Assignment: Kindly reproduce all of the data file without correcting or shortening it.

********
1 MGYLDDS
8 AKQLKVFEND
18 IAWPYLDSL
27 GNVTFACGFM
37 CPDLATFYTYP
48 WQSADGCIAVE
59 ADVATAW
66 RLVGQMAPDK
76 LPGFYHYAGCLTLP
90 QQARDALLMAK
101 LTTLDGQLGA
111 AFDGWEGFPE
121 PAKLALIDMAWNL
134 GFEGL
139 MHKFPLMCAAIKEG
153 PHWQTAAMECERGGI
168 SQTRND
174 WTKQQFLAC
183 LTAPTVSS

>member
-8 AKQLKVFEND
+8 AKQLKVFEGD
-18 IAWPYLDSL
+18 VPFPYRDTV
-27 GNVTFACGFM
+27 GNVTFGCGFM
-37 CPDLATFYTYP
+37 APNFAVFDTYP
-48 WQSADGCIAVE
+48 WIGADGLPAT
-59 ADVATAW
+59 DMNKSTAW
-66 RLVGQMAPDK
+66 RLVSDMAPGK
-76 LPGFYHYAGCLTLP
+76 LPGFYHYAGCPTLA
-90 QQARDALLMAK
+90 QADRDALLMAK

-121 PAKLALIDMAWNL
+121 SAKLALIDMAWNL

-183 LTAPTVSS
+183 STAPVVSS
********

1 MGYLDDS
8 AKQLKVFEND
18 IAWPYLDSL
27 GNVTFACGFM
37 CPDLATFYTYP
48 WQSADGCIAVE
59 ADVATAW
66 RLVGQMAPDK
76 LPGFYHYAGCLTLP
90 QQARDALLMAK
101 LTTLDGQLGA
111 AFDGWEGFPE
121 PAKLALIDMAWNL
134 GFEGL
139 MHKFPLMCAAIKEG
153 PHWQTAAMECERGGI
168 SQTRND
174 WTKQQFLAC
183 LTAPTVSS

>member
-8 AKQLKVFEND
+8 AKQLKVFEGD
-18 IAWPYLDSL
+18 VPFPYRDTV
-27 GNVTFACGFM
+27 GNVTFGCGFM
-37 CPDLATFYTYP
+37 APNFAVFDTYP
-48 WQSADGCIAVE
+48 WIGADGLPAT
-59 ADVATAW
+59 DMNKSTAW
-66 RLVGQMAPDK
+66 RLVSDMAPGK
-76 LPGFYHYAGCLTLP
+76 LPGFYHYAGCPTLA
-90 QQARDALLMAK
+90 QADRDALLMAK

-121 PAKLALIDMAWNL
+121 SAKLALIDMAWNL

-183 LTAPTVSS
+183 STAPVVSS